Every morning in Edinburgh I pass through a courtyard where gaggles of students take it in turns to warm up for their shows. “How’s it going?” I asked one as I passed by. “We already have seven people booked in for today,” he beamed. I asked the size of the auditorium. Still beaming, he replied: “100 seats.”
Of course, for many shows on the fringe, seven ticket sales would feel like a catastrophe. But for these students who are spending their summer holiday at the festival, the whole thing is an adventure – they see flyering as fun, not a chore – and one they will probably always remember.
It’s a reminder that success at the Edinburgh Fringe is relative depending on who you are and why you are there. But it is also worth noting that appearances can be deceptive at the festival. Look on social media and it sometimes seems as if every Edinburgh production other than your own is a huge hit, with companies and their friends talking up every ticket sale or positive comment.
You can win a Fringe First near the end of the festival and still go home broke because the accolade has come too late
Even the trappings of apparent success or failure can be deceptive. You can win a Fringe First on the third Friday of the festival and still go home broke because the accolade has come too late to really boost ticket sales, or get promoters in to see it. Or it can turn out that your show that failed to attract audiences and critics just happens to have been seen by a Brazilian promoter who wants it for a festival in South America, for a week’s gig that will pay everyone in the company more than they have earned in the past year.
The truth for most people is somewhere in between. Last year, This Egg brought the family show Me and My Bee to the fringe. People kept congratulating director Josie Dale-Jones on its success. But as she says: “It wasn’t an easy sell and only one performance sold out during the entire run.”
So does that count as a failure? No, because the show went on to tour more than 100 venues and connected the company to a number of promoters. It was the right show, just perhaps not the right show for Edinburgh. This year the company returns with two shows: Unconditional at the Pleasance and Dressed at Underbelly.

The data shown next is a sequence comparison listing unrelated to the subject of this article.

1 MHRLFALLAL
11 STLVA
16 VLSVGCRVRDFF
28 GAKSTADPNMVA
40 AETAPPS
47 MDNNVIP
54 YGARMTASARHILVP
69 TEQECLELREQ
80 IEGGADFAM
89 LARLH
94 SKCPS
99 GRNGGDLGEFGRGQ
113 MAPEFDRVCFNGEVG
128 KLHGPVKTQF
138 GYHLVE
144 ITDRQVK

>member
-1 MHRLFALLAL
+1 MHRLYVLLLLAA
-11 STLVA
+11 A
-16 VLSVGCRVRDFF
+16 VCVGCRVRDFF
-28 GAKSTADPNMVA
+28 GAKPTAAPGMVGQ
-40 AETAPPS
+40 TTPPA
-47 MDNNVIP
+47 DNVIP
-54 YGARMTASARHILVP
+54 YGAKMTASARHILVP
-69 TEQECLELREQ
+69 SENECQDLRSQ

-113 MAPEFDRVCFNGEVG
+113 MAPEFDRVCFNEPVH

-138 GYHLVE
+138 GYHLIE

Even an outright hit can come with a sting in the tale. Two Destination Language will be familiar to fringe-goers for the hugely emotional 2014 hit Near Gone. It put the company on the map, but co-founder Katherina Radeva says: “We didn’t know how to manage the success, and as a company of two people we didn’t have the capacity to build on it. We definitely missed out on opportunities because of it.”
It’s a real problem for small, self-producing companies. Do you carry on trying to grow your show on your own or do you entrust it to a producer who has expressed interest, but may not have the same commitment? This year, Two Destination Language’s Fallen Fruit at Summerhall – a delicate show about tearing down walls and living with the past, inspired by Radeva’s pre-1989 Bulgarian childhood – is a solo show, designed to allow Radeva to perform and not worry about selling tickets.
At this point in week one of the fringe, the first hits are beginning to emerge. The downside is it can make those whose shows have yet to find an audience, or attract a single reviewer or programmer, feel as if they are failing. But just keep going, because as Luke Wright told me when I was researching my Long Read on how Edinburgh can supercharge careers (see below): “It’s not over until it’s over.”